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Am J Hosp Palliat Care. 2006 Dec-2007 Jan;23(6):479-82.

Management of patients with metastatic malignancy in the intensive care unit.

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Division of Pulmonary and Critical Care Medicine, Thomas Jefferson University, Philadelphia, PA 19107, USA.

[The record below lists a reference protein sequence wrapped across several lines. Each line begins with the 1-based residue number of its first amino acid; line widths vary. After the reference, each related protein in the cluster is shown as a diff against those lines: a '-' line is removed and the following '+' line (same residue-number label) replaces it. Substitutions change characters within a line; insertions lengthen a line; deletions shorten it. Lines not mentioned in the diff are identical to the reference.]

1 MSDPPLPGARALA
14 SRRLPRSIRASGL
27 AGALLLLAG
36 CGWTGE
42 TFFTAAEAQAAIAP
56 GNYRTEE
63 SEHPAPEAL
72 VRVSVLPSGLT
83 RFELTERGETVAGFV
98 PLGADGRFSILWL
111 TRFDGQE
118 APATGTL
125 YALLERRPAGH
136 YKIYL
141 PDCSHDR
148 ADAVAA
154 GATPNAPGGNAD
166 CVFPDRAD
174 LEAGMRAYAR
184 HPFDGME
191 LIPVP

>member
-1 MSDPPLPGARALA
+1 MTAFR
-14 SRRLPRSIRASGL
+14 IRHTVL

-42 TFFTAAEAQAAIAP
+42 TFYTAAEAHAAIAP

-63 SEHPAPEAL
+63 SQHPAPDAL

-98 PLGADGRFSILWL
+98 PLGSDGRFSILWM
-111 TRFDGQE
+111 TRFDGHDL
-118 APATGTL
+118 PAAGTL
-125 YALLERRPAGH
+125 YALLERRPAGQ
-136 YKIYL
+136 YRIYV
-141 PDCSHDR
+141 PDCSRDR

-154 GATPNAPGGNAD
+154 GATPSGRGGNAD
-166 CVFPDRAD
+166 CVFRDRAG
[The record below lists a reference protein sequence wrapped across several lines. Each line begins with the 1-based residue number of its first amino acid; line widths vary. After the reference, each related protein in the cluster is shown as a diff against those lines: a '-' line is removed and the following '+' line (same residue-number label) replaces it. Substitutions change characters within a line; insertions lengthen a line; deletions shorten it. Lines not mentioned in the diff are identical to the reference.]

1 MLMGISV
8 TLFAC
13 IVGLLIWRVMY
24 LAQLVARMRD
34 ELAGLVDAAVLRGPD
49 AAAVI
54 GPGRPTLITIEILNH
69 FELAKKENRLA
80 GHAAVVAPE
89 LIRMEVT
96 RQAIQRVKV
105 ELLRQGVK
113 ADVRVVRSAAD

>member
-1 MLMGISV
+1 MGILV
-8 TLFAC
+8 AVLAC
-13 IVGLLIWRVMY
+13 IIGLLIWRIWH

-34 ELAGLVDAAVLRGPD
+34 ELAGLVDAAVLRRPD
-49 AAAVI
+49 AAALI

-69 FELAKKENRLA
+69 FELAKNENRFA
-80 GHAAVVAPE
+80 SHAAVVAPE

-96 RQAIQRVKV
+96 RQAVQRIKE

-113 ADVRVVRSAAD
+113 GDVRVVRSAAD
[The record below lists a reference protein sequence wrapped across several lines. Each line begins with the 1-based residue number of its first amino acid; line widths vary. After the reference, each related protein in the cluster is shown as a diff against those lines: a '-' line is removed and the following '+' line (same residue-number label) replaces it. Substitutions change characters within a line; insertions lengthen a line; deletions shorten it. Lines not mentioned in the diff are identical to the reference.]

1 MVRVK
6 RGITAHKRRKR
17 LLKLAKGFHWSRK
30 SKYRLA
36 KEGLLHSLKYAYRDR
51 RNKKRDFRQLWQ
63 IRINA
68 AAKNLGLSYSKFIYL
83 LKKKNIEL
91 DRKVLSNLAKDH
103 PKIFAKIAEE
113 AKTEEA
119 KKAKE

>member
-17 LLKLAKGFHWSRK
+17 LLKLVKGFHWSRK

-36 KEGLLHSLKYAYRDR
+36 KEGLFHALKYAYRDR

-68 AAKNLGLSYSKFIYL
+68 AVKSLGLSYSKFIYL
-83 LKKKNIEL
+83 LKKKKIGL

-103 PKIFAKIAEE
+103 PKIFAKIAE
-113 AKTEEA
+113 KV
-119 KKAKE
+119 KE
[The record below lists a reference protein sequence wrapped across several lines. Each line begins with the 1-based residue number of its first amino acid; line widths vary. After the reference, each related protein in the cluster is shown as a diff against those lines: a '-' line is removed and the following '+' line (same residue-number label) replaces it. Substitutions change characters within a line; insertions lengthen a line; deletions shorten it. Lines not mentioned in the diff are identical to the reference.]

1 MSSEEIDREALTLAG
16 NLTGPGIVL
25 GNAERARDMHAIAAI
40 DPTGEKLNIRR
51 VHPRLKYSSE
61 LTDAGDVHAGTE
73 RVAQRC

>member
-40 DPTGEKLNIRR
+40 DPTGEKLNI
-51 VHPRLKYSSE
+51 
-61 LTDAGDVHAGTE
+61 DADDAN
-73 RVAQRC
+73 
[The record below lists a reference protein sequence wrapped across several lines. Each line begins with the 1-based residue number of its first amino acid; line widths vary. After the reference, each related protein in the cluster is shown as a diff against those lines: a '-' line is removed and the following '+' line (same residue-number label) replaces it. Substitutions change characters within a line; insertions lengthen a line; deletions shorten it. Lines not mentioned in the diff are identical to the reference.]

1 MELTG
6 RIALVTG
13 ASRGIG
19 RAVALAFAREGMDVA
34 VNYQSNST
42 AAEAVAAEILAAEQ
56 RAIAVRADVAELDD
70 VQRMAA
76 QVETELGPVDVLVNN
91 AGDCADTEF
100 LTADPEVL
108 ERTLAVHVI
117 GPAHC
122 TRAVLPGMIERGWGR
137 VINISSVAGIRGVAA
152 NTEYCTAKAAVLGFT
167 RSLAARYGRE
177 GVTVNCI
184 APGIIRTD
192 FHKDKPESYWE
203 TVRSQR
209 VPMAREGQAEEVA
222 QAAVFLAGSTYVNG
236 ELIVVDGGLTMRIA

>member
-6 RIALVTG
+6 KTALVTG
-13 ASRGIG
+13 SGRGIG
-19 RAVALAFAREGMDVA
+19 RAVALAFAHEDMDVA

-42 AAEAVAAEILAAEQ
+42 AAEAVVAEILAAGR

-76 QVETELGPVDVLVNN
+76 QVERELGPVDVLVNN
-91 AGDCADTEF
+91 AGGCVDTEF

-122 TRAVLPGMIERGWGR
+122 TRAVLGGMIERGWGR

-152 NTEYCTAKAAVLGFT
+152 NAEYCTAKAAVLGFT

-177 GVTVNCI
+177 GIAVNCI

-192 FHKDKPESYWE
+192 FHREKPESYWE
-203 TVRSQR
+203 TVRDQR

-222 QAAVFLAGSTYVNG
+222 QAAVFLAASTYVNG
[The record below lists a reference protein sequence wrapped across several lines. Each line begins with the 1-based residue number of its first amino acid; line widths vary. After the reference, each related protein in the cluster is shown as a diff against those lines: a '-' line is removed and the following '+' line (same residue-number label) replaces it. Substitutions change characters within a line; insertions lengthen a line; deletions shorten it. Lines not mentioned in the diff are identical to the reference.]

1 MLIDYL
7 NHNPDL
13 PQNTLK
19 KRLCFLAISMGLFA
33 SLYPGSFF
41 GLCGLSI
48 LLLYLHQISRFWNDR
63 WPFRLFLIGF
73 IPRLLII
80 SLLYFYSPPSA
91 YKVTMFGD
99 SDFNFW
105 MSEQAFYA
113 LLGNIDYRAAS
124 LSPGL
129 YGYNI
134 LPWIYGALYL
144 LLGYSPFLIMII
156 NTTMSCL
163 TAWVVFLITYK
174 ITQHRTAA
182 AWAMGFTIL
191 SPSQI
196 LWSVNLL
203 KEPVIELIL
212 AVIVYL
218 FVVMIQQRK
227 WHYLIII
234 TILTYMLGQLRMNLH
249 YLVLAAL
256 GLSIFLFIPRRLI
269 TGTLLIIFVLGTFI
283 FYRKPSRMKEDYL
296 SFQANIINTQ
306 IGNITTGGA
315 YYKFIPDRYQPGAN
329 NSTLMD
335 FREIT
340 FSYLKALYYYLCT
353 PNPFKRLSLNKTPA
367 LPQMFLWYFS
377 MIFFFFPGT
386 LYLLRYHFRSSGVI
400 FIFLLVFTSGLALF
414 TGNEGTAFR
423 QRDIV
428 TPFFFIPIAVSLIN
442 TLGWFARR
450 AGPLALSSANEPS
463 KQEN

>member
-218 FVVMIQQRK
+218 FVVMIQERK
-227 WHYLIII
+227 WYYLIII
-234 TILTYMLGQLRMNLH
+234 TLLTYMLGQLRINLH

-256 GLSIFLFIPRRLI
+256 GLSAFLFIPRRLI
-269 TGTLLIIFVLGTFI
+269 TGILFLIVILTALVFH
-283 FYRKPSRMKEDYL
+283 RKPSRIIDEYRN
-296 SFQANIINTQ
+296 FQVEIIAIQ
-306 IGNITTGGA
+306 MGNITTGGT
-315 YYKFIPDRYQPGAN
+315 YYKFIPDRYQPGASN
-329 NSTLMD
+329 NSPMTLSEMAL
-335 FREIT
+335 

Intensive care units serve to provide temporary physiologic support to patients with reversible organ failure. However, with increasing frequency, patients with end-stage and terminal illnesses are being admitted to the intensive care unit. Indeed, in the United States, a third of all patients with terminal metastatic malignancy are admitted to the intensive care unit, and 60% of all hospital deaths occur after such an admission. In many instances, admission to an intensive care unit serves only to transform death into a prolonged, painful, and undignified process. In patients with a terminal illness, the focus should be on measures that ensure comfort, and admission to an intensive care unit should generally be avoided. Intensivists, who are charged with making the best use of limited resources, should ultimately be the individuals who determine the appropriateness of admitting such patients to the intensive care unit.

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